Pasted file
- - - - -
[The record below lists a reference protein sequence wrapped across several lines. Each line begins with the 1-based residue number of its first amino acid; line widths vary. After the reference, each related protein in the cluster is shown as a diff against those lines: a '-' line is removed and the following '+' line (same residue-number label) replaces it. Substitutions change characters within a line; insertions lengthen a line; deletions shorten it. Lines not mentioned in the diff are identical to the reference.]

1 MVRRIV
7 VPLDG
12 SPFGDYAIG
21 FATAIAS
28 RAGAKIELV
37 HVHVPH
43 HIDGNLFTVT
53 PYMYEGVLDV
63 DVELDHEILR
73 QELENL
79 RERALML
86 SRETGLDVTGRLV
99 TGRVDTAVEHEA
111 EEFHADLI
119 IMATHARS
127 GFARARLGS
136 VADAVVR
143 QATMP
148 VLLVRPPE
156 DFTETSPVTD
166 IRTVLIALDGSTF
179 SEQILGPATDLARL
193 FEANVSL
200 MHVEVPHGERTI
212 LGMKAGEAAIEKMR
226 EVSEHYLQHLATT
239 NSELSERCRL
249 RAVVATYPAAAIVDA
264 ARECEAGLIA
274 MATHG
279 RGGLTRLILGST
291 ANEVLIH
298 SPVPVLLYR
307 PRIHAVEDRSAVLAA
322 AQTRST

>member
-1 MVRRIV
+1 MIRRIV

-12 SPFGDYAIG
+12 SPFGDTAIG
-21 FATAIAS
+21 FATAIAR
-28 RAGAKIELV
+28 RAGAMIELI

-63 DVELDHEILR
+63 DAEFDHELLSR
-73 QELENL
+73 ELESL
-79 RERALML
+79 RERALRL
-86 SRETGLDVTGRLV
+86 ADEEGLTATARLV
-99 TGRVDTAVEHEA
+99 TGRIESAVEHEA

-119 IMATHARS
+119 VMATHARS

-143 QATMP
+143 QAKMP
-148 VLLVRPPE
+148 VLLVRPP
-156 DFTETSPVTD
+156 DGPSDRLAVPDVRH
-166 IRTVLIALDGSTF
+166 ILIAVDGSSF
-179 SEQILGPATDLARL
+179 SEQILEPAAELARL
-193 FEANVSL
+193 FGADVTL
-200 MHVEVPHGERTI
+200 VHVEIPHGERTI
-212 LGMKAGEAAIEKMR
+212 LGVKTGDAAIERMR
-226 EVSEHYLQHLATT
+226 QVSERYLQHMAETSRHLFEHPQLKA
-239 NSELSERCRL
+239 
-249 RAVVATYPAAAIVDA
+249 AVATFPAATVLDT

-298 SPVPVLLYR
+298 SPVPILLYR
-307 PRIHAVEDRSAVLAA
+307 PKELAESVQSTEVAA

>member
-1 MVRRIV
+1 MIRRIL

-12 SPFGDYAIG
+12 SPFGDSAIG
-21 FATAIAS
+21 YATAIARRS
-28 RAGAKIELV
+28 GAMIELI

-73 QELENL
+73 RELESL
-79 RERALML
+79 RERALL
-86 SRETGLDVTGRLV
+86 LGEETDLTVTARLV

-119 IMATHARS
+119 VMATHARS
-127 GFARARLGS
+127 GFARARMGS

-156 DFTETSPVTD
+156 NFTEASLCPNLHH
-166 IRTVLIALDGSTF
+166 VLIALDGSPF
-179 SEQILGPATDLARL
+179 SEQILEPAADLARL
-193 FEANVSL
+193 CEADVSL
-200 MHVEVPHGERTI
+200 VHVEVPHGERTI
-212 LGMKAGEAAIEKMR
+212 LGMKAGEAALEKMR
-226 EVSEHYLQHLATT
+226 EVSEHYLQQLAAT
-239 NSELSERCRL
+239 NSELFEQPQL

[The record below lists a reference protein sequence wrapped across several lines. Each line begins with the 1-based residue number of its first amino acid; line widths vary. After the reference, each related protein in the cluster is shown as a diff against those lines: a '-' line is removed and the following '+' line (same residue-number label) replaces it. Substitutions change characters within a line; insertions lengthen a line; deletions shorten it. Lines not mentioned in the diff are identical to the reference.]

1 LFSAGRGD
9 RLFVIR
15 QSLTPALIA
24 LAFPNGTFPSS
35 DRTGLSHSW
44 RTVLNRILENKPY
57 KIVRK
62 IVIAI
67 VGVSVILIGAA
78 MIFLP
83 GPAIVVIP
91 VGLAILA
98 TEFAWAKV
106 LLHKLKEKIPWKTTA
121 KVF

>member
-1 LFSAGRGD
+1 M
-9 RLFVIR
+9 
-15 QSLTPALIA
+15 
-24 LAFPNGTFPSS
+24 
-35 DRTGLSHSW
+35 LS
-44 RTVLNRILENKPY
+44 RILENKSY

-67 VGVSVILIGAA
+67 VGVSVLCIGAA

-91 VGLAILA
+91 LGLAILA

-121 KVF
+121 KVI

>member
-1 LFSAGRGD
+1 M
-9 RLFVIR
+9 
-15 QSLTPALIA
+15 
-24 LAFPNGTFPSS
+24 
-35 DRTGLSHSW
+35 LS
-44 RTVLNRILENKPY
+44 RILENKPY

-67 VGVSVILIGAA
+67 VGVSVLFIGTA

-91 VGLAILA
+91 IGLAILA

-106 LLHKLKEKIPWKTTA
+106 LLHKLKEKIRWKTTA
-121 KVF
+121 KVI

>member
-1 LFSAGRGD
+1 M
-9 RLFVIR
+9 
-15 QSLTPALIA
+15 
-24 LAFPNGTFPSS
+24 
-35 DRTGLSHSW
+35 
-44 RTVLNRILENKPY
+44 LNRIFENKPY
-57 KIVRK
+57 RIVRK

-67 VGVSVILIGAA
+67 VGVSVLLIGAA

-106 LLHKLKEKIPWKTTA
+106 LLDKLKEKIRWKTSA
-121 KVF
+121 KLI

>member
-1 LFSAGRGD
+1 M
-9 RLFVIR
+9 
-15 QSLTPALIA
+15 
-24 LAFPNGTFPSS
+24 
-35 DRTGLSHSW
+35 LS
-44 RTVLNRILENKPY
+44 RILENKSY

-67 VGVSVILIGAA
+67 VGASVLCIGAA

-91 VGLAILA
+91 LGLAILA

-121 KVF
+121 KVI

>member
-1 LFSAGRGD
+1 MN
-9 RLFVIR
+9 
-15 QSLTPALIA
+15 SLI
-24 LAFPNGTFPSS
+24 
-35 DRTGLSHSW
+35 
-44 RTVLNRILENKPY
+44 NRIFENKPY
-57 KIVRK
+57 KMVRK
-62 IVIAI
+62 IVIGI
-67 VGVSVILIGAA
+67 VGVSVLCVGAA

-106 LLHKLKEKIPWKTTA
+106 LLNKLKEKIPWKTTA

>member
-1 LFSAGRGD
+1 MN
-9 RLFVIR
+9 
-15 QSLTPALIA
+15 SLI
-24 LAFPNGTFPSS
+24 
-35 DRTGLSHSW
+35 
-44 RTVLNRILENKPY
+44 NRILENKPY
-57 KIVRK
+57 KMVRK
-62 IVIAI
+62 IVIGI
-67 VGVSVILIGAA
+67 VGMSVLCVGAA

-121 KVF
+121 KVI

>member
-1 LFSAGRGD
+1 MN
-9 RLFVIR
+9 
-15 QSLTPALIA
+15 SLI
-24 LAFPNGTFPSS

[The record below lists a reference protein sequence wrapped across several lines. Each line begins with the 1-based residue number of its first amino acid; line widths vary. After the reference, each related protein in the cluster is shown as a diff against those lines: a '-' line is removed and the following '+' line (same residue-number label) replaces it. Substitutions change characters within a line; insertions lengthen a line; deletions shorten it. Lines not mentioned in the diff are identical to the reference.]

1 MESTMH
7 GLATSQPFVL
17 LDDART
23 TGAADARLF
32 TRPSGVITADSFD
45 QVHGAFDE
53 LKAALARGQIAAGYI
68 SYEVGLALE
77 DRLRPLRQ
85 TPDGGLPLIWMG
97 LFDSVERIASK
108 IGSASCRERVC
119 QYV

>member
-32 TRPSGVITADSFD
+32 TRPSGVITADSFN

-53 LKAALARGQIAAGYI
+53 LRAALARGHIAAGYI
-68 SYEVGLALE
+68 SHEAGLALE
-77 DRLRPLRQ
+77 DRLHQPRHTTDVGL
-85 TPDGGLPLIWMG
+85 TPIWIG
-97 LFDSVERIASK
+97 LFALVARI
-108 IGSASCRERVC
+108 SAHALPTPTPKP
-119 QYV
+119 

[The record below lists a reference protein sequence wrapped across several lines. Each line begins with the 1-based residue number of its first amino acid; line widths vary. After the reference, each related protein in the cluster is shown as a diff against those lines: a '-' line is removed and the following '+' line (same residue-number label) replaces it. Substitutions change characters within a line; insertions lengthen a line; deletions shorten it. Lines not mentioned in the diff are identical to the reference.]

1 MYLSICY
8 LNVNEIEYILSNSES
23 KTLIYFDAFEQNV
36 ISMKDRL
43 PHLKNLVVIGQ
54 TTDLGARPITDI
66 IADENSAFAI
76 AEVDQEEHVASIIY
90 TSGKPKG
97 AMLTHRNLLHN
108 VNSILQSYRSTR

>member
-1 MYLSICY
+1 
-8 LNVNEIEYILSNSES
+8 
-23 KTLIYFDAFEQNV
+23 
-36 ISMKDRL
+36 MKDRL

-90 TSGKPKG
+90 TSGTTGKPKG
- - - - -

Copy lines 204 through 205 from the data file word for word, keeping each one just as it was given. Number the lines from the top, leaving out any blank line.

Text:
+24 
-35 DRTGLSHSW